GILLETTE, Wyo. (AP) — Wyoming lawmakers will consider a proposed $100 million public education funding cut when they meet this winter.
The bill would take away millions of dollars from school districts across the state while increasing the state sales tax by a percentage point, the Gillette News Record reported Tuesday.
Wyoming has been struggling with a steep decline in revenue from the coal, oil and natural gas industries due to low prices and the coronavirus pandemic. The virus has resulted in less travel and lower demand for oil worldwide.
Gov. Mark Gordon in November submitted a proposed supplemental budget for 2021-22 containing more than $500 million in cuts to some of the state’s largest agencies, including the Department of Health, Department of Corrections, Department of Family Services and the University of Wyoming.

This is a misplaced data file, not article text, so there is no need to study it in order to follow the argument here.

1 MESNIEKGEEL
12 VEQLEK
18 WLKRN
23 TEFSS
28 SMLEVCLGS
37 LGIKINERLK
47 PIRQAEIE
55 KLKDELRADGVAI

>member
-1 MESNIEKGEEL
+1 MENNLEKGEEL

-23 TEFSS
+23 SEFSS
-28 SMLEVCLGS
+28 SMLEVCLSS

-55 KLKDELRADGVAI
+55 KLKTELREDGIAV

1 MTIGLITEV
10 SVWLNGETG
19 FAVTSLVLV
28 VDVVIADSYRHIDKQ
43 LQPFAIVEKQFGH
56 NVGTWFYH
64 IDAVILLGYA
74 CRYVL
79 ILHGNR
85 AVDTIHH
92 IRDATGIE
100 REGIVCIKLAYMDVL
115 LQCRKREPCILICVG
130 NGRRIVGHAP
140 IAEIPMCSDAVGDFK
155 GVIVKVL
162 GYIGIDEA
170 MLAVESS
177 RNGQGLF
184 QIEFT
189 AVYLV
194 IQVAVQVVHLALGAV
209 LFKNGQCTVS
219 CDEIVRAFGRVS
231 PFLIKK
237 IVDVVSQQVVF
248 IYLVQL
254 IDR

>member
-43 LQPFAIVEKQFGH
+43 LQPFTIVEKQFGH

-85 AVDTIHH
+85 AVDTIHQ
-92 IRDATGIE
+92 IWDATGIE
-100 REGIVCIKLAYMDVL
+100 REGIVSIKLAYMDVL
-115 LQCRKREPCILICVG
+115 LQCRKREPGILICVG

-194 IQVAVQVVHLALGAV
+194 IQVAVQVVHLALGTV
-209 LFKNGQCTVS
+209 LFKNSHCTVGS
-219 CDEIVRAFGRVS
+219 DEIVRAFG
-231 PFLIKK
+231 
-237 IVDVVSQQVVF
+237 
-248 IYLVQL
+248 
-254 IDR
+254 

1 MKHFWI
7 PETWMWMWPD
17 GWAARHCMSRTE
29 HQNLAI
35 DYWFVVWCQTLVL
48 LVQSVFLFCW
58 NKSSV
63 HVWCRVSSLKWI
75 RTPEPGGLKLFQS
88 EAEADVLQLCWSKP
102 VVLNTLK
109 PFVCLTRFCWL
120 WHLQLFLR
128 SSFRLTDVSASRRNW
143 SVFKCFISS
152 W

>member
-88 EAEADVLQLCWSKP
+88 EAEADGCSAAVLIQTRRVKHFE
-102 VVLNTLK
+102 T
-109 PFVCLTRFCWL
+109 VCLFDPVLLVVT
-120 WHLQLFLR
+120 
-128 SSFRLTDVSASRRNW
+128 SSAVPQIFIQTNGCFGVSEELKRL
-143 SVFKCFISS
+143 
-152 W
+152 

Since signing a two-year budget last March, Gordon has cut state agency spending 10%. Lawmakers would slash the biennial budget from $3.3 billion to $2.4 billion if they passed Gordon's supplemental budget as originally written.
Even so, Wyoming would still be facing a deficit in K-12 education funding the governor cannot reduce unilaterally.
The Legislature is scheduled to convene a one-day, online session Jan. 12. Lawmakers usually meet for about eight weeks in odd-numbered years.
This year, they plan to swear in new legislators, hear Gordon's State of the State address and attend to other routine matters that day before adjourning.
They plan to reconvene for either a virtual session in February or an in-person session in Cheyenne in March, depending on trends with the coronavirus pandemic.
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